Orion magazine once included a department entitled “The Place Where You Live,” where readers were invited to contribute their own biographies of the places they call home. I was fortunate enough to be published twice, once for Cincinnati, and the other for Forsyth, Missouri (see the blog entry for Forsyth). Since I did not receive payment for either piece, and because many years have passed since their publication, I will include them here. This piece appeared in the summer, 1997 issue, volume sixteen, number three. An editor at Orion actually helped me craft this piece, and my good friend Steve Pelikan was kind enough to take the picture that was requested to accompany the essay. This patch of wildness is just amazing in the spring, the season depicted here.
I define a place more by the living things that call it home than by the latitude and longitude, or even a name. Just the same, I call this “electric alley,” this place where the high-tension power lines stretch across the landscape, their gray, girdered towers marching up this ridge, down into the ravine, up the next hillside, and so on. The gas lines run underground, but between heaven and earth, between the aerial sizzle and the silent flow below, life pulses in the myriad plants and animals found here.
This ribbon of meadow cutting through the forest is a haven for wildflowers and browse for deer. Smaller fauna are in abundance: a brilliant, iridescent tiger beetle crouches in a dried-mud hoofprint, then takes flight at my approach; a leaf-cutter bee scissors a locust tree leaflet to line her nest tunnel, bored in a nearby log.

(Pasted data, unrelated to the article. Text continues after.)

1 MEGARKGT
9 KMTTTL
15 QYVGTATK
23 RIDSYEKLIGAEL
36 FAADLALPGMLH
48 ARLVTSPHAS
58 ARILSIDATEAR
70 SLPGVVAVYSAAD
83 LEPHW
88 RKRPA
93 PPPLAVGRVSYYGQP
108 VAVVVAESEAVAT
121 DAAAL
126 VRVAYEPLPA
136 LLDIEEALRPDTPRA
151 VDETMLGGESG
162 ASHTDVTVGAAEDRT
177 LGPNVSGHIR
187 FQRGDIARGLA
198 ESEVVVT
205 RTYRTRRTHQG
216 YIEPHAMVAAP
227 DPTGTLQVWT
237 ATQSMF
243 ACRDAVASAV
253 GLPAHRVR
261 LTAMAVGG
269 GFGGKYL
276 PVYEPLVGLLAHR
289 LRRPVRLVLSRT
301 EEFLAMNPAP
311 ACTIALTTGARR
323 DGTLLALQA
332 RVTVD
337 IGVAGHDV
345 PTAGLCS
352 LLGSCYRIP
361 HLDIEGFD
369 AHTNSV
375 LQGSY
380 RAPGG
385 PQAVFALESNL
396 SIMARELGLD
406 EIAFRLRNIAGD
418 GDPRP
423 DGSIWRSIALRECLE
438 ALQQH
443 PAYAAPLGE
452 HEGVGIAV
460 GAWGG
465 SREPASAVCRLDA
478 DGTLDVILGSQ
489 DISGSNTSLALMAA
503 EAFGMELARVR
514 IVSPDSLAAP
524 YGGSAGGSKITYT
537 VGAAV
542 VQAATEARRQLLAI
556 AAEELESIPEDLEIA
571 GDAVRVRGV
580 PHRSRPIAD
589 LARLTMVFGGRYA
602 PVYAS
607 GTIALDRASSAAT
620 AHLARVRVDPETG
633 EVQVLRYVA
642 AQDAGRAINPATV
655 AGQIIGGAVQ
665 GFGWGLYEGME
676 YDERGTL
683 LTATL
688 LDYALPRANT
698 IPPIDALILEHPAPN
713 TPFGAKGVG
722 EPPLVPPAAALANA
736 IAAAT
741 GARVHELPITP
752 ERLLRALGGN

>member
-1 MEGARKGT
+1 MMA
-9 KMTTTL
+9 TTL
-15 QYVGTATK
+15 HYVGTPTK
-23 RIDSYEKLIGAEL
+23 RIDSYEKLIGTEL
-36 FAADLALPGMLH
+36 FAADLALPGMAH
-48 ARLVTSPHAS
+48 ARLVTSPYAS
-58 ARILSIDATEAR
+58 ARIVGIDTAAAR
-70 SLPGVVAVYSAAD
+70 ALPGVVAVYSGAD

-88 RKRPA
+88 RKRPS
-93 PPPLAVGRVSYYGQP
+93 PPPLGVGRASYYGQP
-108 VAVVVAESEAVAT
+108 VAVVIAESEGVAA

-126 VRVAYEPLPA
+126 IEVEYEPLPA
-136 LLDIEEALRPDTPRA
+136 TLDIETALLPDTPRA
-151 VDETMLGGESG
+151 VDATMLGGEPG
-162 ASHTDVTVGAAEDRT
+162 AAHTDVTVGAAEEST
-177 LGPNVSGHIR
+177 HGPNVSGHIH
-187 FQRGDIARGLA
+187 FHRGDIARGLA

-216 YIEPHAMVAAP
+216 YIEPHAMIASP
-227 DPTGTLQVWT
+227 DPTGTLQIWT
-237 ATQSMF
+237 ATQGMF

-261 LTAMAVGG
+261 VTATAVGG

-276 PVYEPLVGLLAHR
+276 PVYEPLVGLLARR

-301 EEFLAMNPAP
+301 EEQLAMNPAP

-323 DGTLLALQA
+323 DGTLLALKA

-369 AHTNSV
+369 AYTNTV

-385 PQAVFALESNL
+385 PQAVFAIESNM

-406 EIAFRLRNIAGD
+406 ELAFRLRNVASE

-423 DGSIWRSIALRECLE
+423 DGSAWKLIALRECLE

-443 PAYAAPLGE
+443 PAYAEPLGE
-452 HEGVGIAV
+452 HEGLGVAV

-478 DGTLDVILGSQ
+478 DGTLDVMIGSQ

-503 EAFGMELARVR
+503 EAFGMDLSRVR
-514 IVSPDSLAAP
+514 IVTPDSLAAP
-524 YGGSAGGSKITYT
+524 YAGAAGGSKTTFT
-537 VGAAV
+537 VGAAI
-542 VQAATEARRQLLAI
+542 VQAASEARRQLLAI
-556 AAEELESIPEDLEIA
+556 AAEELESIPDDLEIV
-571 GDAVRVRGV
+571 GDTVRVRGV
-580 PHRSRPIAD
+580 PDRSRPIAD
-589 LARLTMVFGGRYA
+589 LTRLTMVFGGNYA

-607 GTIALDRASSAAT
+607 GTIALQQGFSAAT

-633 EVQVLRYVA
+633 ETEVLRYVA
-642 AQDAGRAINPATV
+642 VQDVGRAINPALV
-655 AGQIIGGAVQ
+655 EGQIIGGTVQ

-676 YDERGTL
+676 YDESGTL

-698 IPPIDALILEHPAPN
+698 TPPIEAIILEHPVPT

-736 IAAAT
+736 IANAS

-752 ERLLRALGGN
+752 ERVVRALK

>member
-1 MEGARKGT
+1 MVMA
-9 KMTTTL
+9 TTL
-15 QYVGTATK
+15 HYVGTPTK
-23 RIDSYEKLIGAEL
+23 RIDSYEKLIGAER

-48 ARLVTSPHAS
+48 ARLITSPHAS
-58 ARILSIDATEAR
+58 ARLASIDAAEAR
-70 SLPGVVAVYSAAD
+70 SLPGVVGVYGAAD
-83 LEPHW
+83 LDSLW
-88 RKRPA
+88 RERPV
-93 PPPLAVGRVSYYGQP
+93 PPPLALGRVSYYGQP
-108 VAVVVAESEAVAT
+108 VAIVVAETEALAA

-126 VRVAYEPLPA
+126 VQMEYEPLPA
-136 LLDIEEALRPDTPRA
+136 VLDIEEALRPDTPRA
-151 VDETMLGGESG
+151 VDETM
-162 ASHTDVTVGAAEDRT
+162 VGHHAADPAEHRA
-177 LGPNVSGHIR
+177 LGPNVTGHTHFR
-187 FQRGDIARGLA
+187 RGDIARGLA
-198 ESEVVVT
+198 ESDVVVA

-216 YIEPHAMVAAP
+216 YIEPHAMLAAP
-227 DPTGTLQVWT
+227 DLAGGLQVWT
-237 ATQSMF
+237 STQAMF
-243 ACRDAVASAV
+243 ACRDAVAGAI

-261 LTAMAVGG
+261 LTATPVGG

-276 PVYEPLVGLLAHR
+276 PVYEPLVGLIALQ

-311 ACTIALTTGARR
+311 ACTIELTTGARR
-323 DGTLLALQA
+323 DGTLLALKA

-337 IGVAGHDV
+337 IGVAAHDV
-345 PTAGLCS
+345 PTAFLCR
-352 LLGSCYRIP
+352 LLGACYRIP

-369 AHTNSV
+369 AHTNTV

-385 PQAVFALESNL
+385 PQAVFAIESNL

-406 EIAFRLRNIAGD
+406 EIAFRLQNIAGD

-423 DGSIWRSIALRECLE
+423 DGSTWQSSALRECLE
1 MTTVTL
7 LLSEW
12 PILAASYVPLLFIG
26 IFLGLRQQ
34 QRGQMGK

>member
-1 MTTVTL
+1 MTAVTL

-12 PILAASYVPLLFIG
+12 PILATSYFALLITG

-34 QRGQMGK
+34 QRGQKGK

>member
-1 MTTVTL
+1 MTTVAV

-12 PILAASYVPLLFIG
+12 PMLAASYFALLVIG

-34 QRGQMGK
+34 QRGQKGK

Color everywhere! Buttercups, dandelions, phlox, larkspur, and so many others for which I know no names. Indigo buntings add an auditory complement to their loud blue plumage. Then there was the scarlet tanager—which part of me still claims to be only a cardinal—so spectacular that I broke into spontaneous applause as it flew by.
Once I spied skyship Shamu, the Sea World wonder blimp, gliding noisily over the wires and wondered if the resident red-tailed hawk, the one with the wedge of feathers missing from one wing, would chase it away, back to the watery medium where orcas belong. I marveled at this artificial, airborne whale, swimming through an ocean of atmosphere, echoing the sound of ancient seas that once blanketed this region, leaving in their wake abundant fossils of bryzoans, brachipods, and crinoids, evident now in the eroded gullies of the hillside.
Past, present, and future, these are the organisms that define this place, this electric alley of Eden, vibrant in energy that flows not in wires or pipes, but pulses in the vein.